Black Mirror (Netflix, 3:01 a.m., Friday): Whether you’re reading this on your computer, phone, tablet, or some sort of cranial port the rest of the world doesn’t know about yet, this British sci-fi series about the actual and fancifully theoretical dangers of technology maintains that you’re totally doomed. But, as Erik Adams says in his pre-air review of this third season, Black Mirror may offer you the merest glimmer of hope this time around. Either that, or it’s just a glitch in the Matrix-style simulation you contentedly plugged yourself into so long ago you’ve forgotten what real hope looks like. Either way, Zack Handlen is on episodic reviews this time around, braving The A.V. Club’s CMS, which we all know shares a lot of similarities to Tron’s MCP.
Midnight Diner (Netflix, 3:01 a.m., Friday): In this 10-episode Japanese import, a taciturn, scar-faced man opens his diner from midnight to 7 a.m. every night, feeding an assortment of lonely, hungry people. Based on the manga by Yaro Abe.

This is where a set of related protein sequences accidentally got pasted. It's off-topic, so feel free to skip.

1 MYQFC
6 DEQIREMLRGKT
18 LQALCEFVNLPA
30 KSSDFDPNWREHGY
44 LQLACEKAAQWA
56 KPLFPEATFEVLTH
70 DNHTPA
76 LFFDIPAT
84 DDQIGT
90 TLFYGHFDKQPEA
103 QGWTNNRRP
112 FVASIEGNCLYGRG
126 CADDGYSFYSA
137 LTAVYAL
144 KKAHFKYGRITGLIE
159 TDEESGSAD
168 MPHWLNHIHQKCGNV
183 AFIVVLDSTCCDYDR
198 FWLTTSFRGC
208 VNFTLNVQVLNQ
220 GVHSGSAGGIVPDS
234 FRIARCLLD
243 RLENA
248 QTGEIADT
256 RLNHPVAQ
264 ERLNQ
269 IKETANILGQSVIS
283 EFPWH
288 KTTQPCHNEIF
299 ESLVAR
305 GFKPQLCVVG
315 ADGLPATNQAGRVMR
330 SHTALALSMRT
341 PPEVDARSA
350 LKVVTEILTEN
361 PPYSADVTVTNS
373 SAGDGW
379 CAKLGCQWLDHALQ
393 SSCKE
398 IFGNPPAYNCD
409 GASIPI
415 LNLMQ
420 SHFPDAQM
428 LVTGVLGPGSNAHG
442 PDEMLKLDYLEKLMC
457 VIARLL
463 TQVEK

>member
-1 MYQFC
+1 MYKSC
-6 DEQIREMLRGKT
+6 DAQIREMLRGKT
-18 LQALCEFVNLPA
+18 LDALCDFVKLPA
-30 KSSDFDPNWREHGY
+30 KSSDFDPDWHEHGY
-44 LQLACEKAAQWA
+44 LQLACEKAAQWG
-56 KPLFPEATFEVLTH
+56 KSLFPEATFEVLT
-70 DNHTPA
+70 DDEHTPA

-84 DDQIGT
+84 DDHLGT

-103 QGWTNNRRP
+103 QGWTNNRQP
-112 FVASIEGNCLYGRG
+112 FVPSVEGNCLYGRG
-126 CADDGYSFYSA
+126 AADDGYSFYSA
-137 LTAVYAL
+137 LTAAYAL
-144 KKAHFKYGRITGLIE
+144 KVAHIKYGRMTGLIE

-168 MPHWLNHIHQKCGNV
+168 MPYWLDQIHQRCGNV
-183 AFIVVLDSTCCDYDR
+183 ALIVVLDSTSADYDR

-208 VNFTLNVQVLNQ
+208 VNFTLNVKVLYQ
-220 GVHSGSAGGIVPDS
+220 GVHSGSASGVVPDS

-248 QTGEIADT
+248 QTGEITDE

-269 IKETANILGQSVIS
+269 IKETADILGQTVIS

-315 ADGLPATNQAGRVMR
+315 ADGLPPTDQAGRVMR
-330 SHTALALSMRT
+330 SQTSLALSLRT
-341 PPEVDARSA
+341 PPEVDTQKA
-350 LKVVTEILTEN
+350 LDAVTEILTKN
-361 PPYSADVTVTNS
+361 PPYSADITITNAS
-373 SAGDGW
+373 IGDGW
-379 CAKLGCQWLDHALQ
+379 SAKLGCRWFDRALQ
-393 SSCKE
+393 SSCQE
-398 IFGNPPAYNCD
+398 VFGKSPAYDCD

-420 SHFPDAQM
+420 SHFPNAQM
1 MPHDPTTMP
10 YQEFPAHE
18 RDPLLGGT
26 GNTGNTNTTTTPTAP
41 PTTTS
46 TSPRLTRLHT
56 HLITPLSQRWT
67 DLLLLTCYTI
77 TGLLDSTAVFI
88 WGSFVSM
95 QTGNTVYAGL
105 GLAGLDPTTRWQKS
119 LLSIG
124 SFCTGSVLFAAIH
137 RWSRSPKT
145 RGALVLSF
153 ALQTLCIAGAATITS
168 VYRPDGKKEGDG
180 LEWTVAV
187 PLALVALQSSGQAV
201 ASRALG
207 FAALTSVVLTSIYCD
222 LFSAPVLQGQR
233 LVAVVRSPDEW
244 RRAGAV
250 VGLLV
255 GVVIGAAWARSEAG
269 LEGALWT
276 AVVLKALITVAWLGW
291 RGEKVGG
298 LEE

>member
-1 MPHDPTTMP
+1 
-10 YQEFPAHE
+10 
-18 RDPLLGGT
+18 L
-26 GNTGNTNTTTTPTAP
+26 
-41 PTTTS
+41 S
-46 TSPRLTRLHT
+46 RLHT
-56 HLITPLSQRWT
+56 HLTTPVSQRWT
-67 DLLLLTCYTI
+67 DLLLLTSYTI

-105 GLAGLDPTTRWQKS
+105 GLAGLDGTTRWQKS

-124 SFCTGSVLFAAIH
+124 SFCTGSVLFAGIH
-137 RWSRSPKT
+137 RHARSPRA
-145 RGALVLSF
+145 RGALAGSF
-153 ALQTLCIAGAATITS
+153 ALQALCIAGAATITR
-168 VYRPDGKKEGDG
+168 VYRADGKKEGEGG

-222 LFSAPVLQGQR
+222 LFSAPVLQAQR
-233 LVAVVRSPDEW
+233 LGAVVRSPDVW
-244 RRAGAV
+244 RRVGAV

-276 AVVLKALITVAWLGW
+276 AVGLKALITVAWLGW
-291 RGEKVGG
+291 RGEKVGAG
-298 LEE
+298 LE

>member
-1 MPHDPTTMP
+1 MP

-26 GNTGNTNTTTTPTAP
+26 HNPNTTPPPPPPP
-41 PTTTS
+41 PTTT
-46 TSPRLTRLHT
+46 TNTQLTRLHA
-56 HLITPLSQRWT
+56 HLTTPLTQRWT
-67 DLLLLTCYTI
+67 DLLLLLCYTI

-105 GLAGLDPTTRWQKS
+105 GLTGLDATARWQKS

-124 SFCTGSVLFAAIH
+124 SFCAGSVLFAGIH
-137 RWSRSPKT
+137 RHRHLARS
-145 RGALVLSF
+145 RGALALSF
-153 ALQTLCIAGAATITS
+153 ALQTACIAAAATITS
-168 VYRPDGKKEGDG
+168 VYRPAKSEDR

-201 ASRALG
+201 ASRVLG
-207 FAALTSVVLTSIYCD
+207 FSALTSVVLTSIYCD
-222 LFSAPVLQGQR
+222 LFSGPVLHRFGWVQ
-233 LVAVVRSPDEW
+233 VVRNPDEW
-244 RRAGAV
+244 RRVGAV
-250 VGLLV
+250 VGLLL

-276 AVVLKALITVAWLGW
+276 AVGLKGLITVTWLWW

The Vampire Diaries (CW, 8 p.m., Friday): Beginning its eighth season tonight, The Vampire Diaries officially passes Buffy The Vampire Slayer in longevity, if not all that other stuff. After a shaky season seven, The A.V. Club is dropping regular coverage. But put down those stakes and torches, you. Carrie Raisler’s coming back to do a full review of the season premiere before switching to that new “discussion post” format all the kids are talking about.
High Maintenance (HBO, 11 p.m., Friday): Unlike its often-hazy, wobbly, weed-dealer protagonist, this series’ seriocomic meandering has remained deceptively focused, for the most part. As has the dutifully disciplined (but funny) Steven Shehori, who wraps up his reviewing duties with tonight’s finale.